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I thought 32bit was limited to 2 gigs.. After that it starts lie-ing about how much ram you have, "I think" If not someone correct me on this please?
You would think Vista being the latest available windows os that it could keep up with the mobo's? :blink:
the most it can address is 3GB of memory

No, that's virtual address space, the virtual address range a process can address (2GB by default, 3GB when your boot configuration includes the /3GB option). This has absolutely NOTHING to do with physical RAM at all, and should not be confused with it. The most physical RAM a 32bit version of Vista can address is 4GB (minus any memory reserved by the BIOS during boot).

On a side note, 32bit server versions of Windows can address more than 4GB if /PAE is used, but the OS doesn't use it, and only applications compiled a specific way and that include code for doing their own memory management when compiled can access and use the physical RAM above 4GB via the AWE (Address Windowing Extension) API set - and even then, the OS doesn't do memory management of any memory mapped into the AWE window, the application is responsible completely for management of this mapped view of RAM above 4GB.

I'll stop my tangent and point you here - visit the links there before doing anything else. I think a few of you are a little confused about RAM and virtual address space, so hopefully this will educate you further so you'll understand this better and make a more informed decision. If you really want to learn more about memory management in Windows (and a whole lot of other useful info about the platform), consider Windows Internals, 4th Edition, specifically chapter 7 on memory management. It's not what I'd call an easy read, but it's *the source* for this kind of info.

Anyway, to answer the OP's question, you need to do some research before going 64bit - check the hardware you plan on using and see if it's on the x64 Vista HCL. If you find that some of your planned hardware devices are not listed here, check the vendor's site for Vista x64 drivers. If you still find devices that aren't listed, consider 32bit - 64bit really is problematic if you don't have drivers (just like 32bit would be in the same scenario), and you should definitely go 32bit in this scenario. However, if all of your planned hardware has 64bit drivers, either from the vendor or on the Vista disc itself (via the HCL), start checking apps you plan on using to make sure they'll either work in x64 in 32bit mode, or have an x64 version you can run. Again, if you find that your apps are not going to run on Vista x64, use 32bit.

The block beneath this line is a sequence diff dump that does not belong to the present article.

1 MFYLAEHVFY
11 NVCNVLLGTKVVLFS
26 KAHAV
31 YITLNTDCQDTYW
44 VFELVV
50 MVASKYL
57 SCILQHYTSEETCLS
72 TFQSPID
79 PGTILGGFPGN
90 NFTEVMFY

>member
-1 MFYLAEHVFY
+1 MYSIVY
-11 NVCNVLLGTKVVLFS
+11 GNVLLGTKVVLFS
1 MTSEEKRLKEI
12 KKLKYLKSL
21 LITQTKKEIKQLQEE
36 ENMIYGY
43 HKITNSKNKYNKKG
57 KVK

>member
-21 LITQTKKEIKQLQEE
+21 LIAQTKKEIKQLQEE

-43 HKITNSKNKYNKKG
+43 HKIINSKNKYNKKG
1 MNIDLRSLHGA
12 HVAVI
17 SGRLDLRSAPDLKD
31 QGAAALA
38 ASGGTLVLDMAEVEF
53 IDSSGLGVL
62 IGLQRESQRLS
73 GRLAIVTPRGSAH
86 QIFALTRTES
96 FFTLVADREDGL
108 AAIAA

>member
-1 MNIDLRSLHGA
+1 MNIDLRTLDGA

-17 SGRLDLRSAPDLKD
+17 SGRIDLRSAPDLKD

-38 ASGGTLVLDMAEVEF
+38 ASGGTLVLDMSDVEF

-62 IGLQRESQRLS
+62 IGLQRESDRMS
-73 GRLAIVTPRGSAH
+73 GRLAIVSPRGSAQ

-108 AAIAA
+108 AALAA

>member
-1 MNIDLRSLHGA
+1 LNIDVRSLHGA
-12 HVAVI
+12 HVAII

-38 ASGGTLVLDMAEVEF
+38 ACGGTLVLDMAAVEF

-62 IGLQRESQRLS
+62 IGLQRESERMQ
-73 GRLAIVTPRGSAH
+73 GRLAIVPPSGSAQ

If you have drivers for your hardware, and x64 software (or compatible with the x64 environment in 32bit mode), 64bit is a really great environment to work in and quite a few of us have gone entirely 64bit (myself included).

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If you have drivers for your hardware, and x64 software (or compatible with the x64 environment in 32bit mode), 64bit is a really great environment to work in and quite a few of us have gone entirely 64bit (myself included).

64bit is wonderful IMO. A bit more stable and a bit faster than 32bit. I'm just glad that everything I use works perfectly with 64bit (XP x64; I won't touch Vista with a 10 foot pole).

Edited by MrCobra

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@Shoguy...Quote:it's not about motherboards. It's about limitations of addressing memory with the memory space with 32bit. 64bit vista has no problems with adressing up to 128gb of memory.

Settle down ...no need to be so anal on the subject.

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I hate Vista. After using it for so many months of getting it to dual boot and learning the OS and the way it works in terms of installing etc, I've learned I'm more productive on XP.

I'm dual booting the two but I don't even bother booting Vista anymore. It's just taking up space on one of my partition.

Sorry, I know it doesn't answer your question, but I think you should stick with XP unless Vista comes preloaded on a laptop/desktop you are buying.

Edited by spacesurfer

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@Shoguy...Quote:it's not about motherboards. It's about limitations of addressing memory with the memory space with 32bit. 64bit vista has no problems with adressing up to 128gb of memory.

Settle down ...no need to be so anal on the subject.

Didn't realize I was being anal about it. Just pointing out that the issue wasn't Vista motherboard support. That's all.